8 Tips for People With Autism and Communication Challenges During COVID-19

*This article was originally published on The Mighty.

This article was written collaboratively with Kim Sanders, Executive Vice President and Chief Operating Officer, and Pam Martin, Training and Support Manager at Grafton Integrated Health Network

Imagine you are a person with autism or another developmental or mental health challenge that makes communication difficult. Now, imagine that all of the people around you are wearing masks. You can’t see their facial expressions and what they are saying is muffled. Individuals who have difficulty with communication often do better when they can take information from all aspects of their interaction with others and piece together the clues. But when others are wearing a mask, the ability to see a huge percentage of nonverbal language that comes from that section of their face is eliminated.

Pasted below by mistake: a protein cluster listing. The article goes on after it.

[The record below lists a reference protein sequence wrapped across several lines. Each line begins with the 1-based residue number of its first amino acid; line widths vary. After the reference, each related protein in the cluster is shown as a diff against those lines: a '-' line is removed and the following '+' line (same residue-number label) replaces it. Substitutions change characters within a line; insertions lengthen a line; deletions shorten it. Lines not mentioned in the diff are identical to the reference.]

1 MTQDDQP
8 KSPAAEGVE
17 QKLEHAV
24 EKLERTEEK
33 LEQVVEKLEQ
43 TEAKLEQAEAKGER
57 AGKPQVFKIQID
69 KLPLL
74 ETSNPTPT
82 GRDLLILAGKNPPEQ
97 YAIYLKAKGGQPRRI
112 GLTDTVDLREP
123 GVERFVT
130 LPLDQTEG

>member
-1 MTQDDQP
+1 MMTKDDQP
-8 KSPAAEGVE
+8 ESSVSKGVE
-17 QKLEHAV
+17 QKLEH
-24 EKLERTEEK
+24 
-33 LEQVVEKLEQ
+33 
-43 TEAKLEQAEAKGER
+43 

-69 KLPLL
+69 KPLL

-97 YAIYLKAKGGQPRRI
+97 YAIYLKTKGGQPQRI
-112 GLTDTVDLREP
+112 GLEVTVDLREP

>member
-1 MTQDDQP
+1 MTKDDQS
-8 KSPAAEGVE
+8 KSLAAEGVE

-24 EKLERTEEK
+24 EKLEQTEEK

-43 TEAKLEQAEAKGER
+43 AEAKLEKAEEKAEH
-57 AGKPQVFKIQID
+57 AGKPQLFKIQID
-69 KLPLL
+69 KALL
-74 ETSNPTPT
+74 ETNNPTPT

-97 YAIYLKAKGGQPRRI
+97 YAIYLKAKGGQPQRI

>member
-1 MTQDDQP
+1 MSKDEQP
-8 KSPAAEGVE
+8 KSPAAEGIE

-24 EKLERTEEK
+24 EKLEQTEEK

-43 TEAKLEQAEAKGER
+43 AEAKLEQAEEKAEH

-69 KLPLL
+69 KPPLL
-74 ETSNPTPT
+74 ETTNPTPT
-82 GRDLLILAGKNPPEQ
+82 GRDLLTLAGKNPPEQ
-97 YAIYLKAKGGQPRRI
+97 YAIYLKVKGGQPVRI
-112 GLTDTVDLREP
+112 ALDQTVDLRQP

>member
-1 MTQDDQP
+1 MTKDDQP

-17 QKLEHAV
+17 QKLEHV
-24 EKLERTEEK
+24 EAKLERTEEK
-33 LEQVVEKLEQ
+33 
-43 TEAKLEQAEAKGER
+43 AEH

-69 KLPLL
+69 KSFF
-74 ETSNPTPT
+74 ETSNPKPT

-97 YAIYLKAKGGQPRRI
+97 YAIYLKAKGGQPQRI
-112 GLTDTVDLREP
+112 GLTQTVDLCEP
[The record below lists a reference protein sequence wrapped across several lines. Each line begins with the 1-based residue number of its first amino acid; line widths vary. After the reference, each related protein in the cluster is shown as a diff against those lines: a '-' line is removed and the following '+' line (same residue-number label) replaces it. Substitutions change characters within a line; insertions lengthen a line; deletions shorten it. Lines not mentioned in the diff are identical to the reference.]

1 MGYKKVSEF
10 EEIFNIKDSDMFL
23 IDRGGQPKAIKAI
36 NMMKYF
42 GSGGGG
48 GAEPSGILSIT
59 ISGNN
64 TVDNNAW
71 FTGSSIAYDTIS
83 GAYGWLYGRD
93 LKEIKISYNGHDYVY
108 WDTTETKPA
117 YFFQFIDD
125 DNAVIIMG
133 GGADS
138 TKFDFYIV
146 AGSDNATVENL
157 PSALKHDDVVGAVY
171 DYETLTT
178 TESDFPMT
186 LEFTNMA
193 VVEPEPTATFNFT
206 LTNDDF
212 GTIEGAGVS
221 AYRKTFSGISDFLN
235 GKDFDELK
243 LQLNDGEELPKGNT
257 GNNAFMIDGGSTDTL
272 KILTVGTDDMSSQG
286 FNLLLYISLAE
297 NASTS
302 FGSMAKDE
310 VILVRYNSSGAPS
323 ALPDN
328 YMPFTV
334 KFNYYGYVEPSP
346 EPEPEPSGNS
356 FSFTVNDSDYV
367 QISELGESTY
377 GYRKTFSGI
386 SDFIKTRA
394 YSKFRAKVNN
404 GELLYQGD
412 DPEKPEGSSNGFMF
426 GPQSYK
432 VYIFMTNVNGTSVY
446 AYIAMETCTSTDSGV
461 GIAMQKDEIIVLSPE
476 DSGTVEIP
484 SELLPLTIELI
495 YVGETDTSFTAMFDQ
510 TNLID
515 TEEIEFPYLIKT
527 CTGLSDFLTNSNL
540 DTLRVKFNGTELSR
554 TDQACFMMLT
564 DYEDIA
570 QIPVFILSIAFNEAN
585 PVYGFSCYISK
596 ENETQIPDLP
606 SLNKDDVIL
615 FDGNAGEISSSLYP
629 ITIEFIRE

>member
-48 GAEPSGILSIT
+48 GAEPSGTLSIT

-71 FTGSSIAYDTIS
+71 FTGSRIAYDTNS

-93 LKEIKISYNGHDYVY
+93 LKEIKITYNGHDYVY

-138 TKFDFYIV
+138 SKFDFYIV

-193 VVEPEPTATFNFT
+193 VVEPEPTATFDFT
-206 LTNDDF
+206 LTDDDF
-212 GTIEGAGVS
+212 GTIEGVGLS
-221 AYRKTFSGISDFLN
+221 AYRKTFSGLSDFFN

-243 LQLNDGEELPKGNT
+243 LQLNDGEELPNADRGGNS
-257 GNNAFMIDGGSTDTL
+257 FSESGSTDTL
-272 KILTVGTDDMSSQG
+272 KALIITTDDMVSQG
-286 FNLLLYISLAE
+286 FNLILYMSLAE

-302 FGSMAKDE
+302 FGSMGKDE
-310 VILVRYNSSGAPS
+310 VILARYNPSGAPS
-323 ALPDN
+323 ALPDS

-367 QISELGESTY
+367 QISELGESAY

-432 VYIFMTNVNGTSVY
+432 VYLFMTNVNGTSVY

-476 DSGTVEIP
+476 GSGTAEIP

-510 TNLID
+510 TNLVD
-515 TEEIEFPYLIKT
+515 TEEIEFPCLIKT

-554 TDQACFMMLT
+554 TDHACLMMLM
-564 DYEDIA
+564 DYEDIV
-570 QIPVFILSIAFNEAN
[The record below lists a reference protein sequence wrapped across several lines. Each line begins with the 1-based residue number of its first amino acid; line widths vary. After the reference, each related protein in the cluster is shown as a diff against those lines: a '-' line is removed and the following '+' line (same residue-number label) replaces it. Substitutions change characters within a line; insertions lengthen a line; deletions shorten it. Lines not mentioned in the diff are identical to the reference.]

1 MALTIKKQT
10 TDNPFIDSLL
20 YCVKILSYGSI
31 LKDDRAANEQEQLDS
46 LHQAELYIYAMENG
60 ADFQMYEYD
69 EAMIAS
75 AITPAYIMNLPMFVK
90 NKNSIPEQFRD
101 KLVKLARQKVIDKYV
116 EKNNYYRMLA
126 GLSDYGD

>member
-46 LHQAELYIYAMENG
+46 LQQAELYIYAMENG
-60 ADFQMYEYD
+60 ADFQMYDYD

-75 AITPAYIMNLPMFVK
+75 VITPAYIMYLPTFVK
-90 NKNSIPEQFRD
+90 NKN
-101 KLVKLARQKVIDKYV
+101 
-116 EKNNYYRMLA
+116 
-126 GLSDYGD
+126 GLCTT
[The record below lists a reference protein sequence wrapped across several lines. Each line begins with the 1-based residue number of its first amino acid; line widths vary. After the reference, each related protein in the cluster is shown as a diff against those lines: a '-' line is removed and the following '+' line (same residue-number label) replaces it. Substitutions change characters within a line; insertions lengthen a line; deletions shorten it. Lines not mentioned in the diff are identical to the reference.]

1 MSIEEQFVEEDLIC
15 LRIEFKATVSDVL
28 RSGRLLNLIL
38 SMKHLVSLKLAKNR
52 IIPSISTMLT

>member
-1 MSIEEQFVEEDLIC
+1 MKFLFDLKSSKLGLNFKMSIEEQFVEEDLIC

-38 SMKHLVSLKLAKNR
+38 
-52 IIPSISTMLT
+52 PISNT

In addition, individuals with autism often do better with routine, and right now, that has changed entirely. In addition, those living in a residential treatment facility or group home cannot visit with their family. Add to all this an entirely new vocabulary of words they have never heard before – “social distancing,” “quarantine,” “COVID-19” and “coronavirus.” This could be a recipe for confusion which can lead to fear and anxiety, and all the natural coping behaviors  — some positive, others not so positive — that go along with them.

Read the full article here.